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Atlantic Canada's connection to military service strong says historian

John Boileau said there was concern Remembrance Day might die out due to dwindling crowds at ceremonies, but attendance has rebounded
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Haligonians will be heading to Remembrance Day ceremonies throughout the municipality Saturday.  

Military historian John Boileau said the public connection to military service is strong here on the east coast.

"Atlantic Canada is about nine per cent of the population of Canada, but traditionally provides about 21 per cent of Canada's armed forces, that's an amazing statistic."

He said crowds at cenotaphs seem to grow every year.

"I know in the late 90s and early 2000s, there was a lot of concern that Remembrance Day might die out because of lack of attendance," he said. "I don't know if it's because our involvement in Afghanistan, but certainly after 2000, the number of folks at Remembrance Day ceremonies increased exponentially across the country, and it was refreshing to see the large number of young people coming out to those."

He attributes that to teachers initiating Remembrance Day projects and schools inviting veterans who have served in the military to tell their stories to students.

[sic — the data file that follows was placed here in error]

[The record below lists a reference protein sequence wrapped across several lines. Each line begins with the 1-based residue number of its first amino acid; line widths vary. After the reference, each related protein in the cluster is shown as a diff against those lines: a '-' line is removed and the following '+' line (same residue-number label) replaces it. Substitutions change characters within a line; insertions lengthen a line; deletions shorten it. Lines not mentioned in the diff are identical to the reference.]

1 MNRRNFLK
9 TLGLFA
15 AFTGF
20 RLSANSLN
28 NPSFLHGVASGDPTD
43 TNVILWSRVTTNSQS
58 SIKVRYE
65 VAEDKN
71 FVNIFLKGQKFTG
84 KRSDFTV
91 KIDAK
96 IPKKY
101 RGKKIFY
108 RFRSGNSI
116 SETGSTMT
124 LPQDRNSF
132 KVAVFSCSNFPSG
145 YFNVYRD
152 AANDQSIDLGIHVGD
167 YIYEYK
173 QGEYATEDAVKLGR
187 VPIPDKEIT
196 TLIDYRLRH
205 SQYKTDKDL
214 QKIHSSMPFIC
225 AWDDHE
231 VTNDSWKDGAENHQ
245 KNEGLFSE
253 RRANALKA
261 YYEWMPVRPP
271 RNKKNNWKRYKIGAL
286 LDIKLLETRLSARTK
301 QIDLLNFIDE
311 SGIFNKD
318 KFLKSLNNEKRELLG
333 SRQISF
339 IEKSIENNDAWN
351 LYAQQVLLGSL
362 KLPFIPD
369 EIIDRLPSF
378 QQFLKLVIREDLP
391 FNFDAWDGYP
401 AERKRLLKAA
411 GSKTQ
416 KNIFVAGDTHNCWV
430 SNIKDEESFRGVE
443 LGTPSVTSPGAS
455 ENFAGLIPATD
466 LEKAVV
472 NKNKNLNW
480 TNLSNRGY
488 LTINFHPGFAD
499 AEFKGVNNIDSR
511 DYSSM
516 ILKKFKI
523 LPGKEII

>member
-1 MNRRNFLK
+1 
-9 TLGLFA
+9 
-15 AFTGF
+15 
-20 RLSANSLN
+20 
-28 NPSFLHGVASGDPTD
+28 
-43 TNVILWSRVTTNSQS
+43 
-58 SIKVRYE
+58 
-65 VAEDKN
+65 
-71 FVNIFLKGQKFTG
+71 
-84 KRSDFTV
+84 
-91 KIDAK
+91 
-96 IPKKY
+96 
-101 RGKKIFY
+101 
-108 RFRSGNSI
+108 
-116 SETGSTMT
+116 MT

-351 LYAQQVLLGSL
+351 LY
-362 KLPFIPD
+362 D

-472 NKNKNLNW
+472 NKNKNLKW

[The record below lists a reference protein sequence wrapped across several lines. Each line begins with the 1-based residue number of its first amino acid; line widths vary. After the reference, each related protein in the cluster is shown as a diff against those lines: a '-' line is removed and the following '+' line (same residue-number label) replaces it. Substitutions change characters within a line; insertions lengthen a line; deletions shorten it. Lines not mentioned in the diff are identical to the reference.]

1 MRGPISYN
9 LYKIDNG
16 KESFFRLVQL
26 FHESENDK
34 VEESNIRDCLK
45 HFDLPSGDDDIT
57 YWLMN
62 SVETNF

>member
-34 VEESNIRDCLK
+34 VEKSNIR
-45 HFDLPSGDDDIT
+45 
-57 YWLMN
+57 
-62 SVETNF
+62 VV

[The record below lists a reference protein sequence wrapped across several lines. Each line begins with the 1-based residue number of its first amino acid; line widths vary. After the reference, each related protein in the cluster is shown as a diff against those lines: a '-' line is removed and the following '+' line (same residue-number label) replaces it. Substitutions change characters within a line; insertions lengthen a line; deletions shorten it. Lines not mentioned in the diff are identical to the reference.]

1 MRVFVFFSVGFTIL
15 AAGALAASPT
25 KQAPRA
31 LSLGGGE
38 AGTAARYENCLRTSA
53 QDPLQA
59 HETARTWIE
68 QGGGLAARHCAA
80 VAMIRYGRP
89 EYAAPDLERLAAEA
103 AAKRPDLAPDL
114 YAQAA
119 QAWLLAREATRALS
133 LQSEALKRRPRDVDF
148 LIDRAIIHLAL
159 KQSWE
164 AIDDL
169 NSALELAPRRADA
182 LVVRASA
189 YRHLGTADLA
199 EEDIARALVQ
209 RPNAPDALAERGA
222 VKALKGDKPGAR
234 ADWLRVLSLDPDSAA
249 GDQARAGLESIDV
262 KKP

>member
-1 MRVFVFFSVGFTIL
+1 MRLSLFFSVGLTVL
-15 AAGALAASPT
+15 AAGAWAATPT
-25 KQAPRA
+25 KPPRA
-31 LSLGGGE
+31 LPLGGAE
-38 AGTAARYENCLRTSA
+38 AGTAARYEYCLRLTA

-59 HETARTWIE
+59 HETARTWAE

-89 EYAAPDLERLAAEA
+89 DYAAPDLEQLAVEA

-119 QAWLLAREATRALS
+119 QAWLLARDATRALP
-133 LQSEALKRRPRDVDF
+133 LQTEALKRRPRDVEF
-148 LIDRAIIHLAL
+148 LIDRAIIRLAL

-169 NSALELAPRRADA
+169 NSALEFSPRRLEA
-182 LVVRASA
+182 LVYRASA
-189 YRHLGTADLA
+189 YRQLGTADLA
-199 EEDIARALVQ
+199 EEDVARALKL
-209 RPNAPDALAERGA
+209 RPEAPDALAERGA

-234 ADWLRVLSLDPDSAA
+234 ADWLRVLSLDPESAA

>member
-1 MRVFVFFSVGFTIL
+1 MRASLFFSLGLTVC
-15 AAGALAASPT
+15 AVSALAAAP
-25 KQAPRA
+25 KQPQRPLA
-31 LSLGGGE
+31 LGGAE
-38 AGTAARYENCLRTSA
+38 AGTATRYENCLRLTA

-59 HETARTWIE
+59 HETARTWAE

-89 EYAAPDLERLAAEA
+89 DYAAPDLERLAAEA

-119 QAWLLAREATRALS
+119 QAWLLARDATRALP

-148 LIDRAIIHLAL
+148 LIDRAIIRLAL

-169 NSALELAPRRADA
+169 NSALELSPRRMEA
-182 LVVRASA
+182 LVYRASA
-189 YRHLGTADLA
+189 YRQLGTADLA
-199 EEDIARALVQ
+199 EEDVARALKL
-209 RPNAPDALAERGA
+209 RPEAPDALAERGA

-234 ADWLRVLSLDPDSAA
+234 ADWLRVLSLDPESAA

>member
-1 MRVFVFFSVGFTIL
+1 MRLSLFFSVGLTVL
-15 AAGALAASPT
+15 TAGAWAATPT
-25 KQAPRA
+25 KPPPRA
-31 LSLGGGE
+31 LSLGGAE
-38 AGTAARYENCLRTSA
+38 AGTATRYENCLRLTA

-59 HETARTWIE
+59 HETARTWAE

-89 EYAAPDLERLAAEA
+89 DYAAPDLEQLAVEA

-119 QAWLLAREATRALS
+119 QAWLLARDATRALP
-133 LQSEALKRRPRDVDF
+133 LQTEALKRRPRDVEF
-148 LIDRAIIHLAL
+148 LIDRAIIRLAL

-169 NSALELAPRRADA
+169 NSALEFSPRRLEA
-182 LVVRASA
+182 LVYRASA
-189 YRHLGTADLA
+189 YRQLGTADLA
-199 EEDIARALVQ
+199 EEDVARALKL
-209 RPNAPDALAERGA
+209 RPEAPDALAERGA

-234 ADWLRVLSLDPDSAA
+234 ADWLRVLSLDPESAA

He said although we pause on the 11th hour on the 11th day of the 11th month to pay tribute to our veterans, the agreement to stop the fighting between the Allies and Germany in the First World War was signed a few hours earlier in the day.

"The Armistice was actually signed about 5 o'clock that morning," he explained. "The Germans wanted it to take effect immediately, but the Allies said it would take some time to get it out to their men, so that's why 11 o'clock was chosen."

He added, for many years in Canada, Remembrance Day was marked on the same day as another holiday.

According to the Canadian War Museum, the Armistice Day bill passed by Parliament in 1921 saw ceremonies take place on the first Monday in the week of November 11th, which was also Thanksgiving, and it stayed that way for a decade.

Near the end of the 1920s, a movement to separate the two observances grew stronger.

In 1931, the federal government moved the newly named Remembrance Day would be observed on November 11th and Thanksgiving would take place on a different date.



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